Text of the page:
Dead-end micro- and nanoscale channels are ubiquitous in nature and are found in geological and biological systems subject to frequent disruptions. Achieving fluid flows in them is not possible through conventional pressure-driven mechanisms. Here we show that chemically driven convective flows leading to transport in and out of dead-end pores can occur by the phenomenon of "transient diffusioosmosis". The advective velocity depends on the presence of an in situ-generated transient ion gradient and the intrinsic charge on the pore wall. The flows can reach speeds of 50 μm/s and cause extraction of otherwise-trapped materials. Our results illustrate that chemical energy, in the form of a transient salt gradient, can be transduced into mechanical motion with the pore wall acting as the pump. As discussed, the phenomena may underlie observed transport in many geological and biological systems involving tight or dead-end micro- and nanochannels.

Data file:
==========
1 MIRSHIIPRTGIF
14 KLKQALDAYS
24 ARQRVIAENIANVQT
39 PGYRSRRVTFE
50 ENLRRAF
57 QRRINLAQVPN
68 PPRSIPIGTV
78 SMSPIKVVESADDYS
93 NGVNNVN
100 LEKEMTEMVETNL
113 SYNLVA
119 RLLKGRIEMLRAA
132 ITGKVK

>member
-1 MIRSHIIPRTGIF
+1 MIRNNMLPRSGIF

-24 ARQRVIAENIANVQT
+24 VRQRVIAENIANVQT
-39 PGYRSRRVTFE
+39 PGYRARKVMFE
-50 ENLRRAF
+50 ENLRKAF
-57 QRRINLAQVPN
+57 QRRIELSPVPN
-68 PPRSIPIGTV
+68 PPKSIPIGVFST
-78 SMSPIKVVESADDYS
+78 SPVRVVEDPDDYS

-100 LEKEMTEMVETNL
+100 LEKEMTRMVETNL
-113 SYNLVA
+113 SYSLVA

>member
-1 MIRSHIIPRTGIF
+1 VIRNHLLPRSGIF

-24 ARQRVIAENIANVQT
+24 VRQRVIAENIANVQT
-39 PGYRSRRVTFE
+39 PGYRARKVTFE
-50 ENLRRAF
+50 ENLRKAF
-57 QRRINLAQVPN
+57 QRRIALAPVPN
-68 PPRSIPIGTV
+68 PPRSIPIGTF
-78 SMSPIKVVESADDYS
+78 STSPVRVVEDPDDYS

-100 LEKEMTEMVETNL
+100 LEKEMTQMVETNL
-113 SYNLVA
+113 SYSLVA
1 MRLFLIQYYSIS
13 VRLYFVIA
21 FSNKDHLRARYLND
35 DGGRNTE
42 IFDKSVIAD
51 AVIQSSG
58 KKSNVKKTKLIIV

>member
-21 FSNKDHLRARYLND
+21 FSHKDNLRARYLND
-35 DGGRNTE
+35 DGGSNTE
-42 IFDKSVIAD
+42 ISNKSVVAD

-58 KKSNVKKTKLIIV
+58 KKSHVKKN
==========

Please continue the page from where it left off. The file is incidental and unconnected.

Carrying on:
|Original language||English (US)|
|Number of pages||8|
|State||Published - Jan 27 2015|
All Science Journal Classification (ASJC) codes
- Materials Science(all)
- Physics and Astronomy(all)